Articles Destinations Open Canoeing

10 Great UK Open Canoe Trip Destinations

Ullswater

The result of work by no less than three glaciers, Ullswater is the second largest lake in the Lake District, and considered by many to be the most scenic; it is certainly the most varied. The exact origin of the name is uncertain: there have been many notable Norse people – mortal and divine – affiliated with the lake with names such as Ulf, Ulphus and Ullr who could all be its namesake. Being the combined work of multiple glaciers is what gives Ullswater its ‘Z’ shape, and leads to the views it offers being so varied. The three distinct sections of the ‘Z’ – often referred to as reaches – are in many ways quite visually distinct from one another, with some of Lakeland’s most dramatic views being offered in the south-westernmost reach, where craggy mountains are the panorama on offer; whereas in the north-easternmost reach near the village of Pooley Bridge the order of the day is a much more rural affair. You could probably spend the entirety of your weekend here, exploring all of the nooks and crannies the geologically complex shoreline has to offer, and still go home with a sense of having experienced the spectrum of the landscapes in the Lakes. Many of the English Lakes offer much to the open canoeist, Wastwater serenity, Winderemere sheer size, but it you have to choose one then it’s variety of views makes Ullswater our number one choice.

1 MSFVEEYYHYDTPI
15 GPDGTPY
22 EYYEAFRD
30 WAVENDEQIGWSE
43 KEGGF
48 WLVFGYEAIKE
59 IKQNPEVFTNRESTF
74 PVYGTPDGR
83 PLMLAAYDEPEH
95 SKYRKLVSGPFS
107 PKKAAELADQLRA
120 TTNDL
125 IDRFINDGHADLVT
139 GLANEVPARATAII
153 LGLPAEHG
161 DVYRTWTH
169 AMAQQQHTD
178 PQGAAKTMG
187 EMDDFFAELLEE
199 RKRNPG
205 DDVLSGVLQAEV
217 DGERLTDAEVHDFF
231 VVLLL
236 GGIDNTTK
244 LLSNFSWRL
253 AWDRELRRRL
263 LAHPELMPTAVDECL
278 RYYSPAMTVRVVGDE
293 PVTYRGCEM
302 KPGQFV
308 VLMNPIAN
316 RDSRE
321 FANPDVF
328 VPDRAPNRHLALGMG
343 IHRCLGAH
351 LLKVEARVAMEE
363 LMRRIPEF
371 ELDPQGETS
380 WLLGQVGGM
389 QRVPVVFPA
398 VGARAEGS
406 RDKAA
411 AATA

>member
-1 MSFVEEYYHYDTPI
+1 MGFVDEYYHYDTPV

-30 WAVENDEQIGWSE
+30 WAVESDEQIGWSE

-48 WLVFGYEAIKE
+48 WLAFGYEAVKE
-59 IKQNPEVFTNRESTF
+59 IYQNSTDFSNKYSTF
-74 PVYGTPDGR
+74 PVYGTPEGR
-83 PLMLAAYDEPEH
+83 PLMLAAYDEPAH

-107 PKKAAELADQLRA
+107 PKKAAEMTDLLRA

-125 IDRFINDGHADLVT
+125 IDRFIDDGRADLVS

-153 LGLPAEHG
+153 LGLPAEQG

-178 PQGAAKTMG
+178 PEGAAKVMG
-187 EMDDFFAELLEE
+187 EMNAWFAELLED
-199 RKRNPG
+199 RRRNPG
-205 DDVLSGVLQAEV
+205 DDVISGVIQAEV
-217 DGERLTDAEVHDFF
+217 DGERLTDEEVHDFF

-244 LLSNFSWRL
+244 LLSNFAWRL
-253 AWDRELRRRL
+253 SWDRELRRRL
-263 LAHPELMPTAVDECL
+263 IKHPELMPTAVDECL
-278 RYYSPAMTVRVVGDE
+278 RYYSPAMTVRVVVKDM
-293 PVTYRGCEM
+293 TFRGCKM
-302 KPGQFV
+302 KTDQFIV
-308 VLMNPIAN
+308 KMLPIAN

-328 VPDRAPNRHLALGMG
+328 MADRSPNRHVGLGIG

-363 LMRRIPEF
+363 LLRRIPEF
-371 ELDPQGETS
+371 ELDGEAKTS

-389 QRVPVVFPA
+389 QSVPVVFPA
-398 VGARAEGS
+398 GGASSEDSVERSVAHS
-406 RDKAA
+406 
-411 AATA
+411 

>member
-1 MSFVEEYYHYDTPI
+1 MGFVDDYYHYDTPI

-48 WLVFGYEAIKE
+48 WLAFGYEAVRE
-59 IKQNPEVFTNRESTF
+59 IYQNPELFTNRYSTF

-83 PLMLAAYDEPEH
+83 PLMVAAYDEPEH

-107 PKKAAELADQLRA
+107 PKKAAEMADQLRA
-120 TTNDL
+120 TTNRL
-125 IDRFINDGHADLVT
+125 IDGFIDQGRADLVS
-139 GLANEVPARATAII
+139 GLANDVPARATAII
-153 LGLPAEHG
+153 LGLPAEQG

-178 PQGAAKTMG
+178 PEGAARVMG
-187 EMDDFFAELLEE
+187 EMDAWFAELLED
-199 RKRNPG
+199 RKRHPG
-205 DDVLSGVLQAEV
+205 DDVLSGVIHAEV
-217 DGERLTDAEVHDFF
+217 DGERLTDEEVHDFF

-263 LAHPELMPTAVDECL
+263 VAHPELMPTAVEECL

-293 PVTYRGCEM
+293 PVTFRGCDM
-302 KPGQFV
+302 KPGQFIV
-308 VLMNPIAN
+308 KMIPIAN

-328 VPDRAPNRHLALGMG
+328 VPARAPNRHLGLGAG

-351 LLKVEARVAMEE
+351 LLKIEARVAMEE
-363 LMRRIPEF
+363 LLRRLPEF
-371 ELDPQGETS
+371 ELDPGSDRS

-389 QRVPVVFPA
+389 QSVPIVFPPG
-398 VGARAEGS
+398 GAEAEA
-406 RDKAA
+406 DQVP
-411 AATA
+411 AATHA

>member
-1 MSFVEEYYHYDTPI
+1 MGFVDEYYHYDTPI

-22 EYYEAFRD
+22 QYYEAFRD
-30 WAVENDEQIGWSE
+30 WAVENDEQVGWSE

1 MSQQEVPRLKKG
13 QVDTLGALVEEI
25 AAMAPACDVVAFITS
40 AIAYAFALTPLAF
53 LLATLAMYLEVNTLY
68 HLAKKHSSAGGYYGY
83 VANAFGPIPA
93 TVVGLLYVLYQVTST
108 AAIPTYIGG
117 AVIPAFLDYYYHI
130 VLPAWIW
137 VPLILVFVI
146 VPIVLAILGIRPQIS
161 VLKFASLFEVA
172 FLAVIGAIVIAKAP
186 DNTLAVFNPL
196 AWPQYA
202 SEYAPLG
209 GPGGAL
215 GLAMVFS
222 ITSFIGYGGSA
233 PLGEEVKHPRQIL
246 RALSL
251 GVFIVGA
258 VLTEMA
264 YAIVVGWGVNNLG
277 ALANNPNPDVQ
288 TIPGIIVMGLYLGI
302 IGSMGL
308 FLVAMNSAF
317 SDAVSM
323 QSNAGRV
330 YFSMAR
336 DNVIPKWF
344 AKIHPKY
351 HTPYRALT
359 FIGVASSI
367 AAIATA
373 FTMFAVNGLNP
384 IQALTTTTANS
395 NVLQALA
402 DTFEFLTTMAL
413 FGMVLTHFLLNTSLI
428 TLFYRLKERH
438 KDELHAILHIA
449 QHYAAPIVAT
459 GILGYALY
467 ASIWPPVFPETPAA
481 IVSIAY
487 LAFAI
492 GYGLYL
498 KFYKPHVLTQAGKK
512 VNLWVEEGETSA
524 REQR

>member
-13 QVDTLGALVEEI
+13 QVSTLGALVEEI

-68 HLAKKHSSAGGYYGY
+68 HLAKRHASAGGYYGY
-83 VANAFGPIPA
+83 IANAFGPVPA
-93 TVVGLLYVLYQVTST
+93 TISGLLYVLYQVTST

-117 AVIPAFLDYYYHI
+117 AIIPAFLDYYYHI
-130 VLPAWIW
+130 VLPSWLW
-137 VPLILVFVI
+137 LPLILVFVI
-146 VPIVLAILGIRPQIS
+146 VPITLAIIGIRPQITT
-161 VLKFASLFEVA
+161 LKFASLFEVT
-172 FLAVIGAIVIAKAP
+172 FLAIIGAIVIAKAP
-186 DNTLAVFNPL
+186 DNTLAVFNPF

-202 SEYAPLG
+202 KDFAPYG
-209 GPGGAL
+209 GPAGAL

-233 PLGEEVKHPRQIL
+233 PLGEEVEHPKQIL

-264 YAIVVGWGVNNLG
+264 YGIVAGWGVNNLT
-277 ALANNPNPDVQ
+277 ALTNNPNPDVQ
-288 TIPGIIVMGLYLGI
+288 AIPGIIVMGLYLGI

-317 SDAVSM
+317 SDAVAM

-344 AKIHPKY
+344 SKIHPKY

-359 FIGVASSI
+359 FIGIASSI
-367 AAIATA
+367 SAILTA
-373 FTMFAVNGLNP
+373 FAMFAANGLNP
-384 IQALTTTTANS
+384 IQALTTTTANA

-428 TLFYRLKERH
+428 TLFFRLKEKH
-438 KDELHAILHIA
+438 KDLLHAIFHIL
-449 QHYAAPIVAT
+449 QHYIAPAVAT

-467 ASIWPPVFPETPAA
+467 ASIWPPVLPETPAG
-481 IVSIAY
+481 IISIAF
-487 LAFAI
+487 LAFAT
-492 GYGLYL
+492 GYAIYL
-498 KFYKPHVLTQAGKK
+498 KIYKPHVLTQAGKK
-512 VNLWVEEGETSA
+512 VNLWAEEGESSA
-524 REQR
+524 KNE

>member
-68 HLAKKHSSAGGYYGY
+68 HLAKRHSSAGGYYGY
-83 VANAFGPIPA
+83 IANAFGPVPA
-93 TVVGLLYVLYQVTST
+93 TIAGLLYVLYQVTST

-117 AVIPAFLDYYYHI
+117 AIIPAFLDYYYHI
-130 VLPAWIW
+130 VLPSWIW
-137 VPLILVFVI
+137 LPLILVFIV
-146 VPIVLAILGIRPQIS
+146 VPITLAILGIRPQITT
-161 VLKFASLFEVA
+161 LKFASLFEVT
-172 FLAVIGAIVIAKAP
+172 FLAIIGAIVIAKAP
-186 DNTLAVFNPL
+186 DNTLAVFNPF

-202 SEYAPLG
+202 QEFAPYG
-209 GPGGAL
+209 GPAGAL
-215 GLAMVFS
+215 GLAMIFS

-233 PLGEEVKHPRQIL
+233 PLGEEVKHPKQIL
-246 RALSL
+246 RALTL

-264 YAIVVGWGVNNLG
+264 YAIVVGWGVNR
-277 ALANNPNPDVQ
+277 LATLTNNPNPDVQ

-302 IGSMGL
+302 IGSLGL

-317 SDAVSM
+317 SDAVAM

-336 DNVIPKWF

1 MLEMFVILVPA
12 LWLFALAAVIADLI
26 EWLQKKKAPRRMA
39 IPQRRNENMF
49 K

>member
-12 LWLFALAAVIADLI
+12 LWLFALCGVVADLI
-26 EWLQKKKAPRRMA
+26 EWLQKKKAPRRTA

The River Wye